Council for Scientific and Industrial Research (Photo credit: Wikipedia)
CSIR-CENTRAL GLASS & CERAMIC RESEARCH INSTITUTE
(Council of Scientific & Industrial Research)
196, Raja S. C. Mullick Road, Kolkata-32, website: www.cgcri.res.in
Applications are invited for engagement of bonafide Indian citizens for TWO positions of Project Fellow for working in a project entitled “Multifunctional Electrodes and Electrolytes for Futuristic Electrochemical Technologies (MULTIFUN)”, tenable at CGCRI, Kolkata.
Essential Qualifications: M.Sc. in Nanotechnology or M.Sc. in Physical/Inorganic Chemistry or Physics with minimum 55% marks (NET qualified preferred)
Spinco Analytica P Ltd
http://www.spincoanalytica.com A leading distributor of Analytical and Life Science Instrumentation. Our Business Philosophy has been driven by the passion for excellence, and people focus. this is our strength.
Job Description –
Education (UG – B.TechB.E. – Instrumentation, Mechanical, Diploma – Mechanical) AND (PG – Any PG Course – Any Specialization, Post Graduation Not Required) Min 1 year of exp in Servicing of Analytical & Biomedical oriented equipment Servicing of Analytical & Biomedical oriented equipment
Researchers at Oregon State University have tapped into the extraordinary power of carbon “nanotubes” to increase the speed of biological sensors, a technology that might one day allow a doctor to routinely perform lab tests in minutes, speeding diagnosis and treatment while reducing costs.
The new findings have almost tripled the speed of prototype nano-biosensors, and should find applications not only in medicine but in toxicology, environmental monitoring, new drug development and other fields.
The research was just reported in Lab on a Chip, a professional journal. More refinements are necessary before the systems are ready for commercial production, scientists say, but they hold great potential.
This is a preview of Nanotube Technology to reduce the cost of Medical Diagnostics. Read the full post (525 words, 2 images, estimated 2:06 mins reading time)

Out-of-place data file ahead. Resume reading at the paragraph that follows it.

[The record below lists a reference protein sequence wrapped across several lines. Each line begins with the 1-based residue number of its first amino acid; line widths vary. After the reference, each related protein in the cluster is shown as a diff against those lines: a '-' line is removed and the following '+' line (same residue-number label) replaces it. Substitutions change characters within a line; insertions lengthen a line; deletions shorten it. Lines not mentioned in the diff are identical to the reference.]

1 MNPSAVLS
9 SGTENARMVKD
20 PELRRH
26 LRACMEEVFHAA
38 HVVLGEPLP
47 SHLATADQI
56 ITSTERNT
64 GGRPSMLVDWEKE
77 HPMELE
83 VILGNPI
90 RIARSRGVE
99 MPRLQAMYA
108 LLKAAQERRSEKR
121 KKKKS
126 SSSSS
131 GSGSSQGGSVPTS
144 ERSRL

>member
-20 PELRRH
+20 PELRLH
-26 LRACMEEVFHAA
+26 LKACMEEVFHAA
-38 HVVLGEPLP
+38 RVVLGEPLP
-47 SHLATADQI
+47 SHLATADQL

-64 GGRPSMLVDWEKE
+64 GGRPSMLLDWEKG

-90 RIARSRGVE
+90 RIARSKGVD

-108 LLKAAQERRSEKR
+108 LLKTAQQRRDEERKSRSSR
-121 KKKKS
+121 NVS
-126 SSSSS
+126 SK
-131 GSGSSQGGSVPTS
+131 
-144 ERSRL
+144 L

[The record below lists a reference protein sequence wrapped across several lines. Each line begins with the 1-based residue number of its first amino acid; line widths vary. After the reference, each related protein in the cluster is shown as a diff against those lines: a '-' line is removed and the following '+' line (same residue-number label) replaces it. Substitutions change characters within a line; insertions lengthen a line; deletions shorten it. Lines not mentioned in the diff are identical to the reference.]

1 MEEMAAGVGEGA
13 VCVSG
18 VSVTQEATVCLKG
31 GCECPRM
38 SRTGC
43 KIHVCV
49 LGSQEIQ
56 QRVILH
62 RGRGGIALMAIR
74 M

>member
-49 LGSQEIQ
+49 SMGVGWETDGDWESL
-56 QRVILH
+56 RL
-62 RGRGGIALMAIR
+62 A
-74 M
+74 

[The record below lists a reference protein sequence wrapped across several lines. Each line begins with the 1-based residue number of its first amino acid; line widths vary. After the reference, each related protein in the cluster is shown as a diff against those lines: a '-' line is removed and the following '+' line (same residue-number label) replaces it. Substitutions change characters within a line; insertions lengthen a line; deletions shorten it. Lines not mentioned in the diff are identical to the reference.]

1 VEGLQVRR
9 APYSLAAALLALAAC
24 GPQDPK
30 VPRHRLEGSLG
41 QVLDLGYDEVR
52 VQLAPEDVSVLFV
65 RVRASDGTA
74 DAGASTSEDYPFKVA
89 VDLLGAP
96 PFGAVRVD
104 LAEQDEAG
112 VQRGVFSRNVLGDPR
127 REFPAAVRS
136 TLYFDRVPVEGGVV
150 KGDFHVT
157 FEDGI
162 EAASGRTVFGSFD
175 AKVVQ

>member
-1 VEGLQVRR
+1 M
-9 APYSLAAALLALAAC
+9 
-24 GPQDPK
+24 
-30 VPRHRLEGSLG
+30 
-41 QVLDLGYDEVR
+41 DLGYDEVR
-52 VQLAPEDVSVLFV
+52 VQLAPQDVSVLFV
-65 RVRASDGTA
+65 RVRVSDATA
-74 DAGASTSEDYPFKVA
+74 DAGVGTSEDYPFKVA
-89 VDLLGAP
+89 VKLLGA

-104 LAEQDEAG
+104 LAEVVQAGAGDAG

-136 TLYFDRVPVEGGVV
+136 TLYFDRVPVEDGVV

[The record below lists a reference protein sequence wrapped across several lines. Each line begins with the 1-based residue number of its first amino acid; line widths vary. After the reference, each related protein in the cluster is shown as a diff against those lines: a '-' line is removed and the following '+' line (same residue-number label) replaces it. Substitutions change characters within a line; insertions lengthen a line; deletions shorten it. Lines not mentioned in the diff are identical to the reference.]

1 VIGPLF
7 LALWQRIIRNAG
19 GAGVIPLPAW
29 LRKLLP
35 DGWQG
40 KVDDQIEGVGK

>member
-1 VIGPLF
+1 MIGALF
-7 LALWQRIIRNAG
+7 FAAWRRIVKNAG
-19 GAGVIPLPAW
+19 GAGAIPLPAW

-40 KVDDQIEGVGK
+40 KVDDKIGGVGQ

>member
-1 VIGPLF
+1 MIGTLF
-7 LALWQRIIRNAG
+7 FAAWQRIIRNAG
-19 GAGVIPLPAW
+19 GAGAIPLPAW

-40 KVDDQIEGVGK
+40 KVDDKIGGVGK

The Basics of MRI
About the Author
Dr. Hornak is Professor of Chemistry and Imaging Science at the Rochester Institute of Technology where he teaches courses in magnetic resonance imaging, nuclear magnetic resonance spectroscopy, analytical chemistry, and physical chemistry. He is also Director of the Magnetic Resonance Laboratory, a research and development laboratory on the RIT campus. His research interests include multi-spectral tissue classification with magnetic resonance images, near-surface MRI, low-frequency electron spin resonance of free radicals, magnetic resonance hardware development, and magnetic resonance imaging of materials.
This is a preview of The Basics of MRI : Magnetic Resonance Imaging (Free E-book). Read the full post (175 words, 3 images, estimated 42 secs reading time)
Nuclear magnetic resonance (NMR) spectroscopy is perhaps the most useful technique in the organic chemist’s toolkit. But conventional NMR requires the sample to be placed in a very high magnetic field, which needs large and expensive superconducting magnets cooled by liquid helium. Now, an interdisciplinary group in the US has managed to accomplish NMR spectroscopy without magnets. The work could lead to portable NMR spectrometers, and possibly even small personalized spectrometers for medical diagnosis.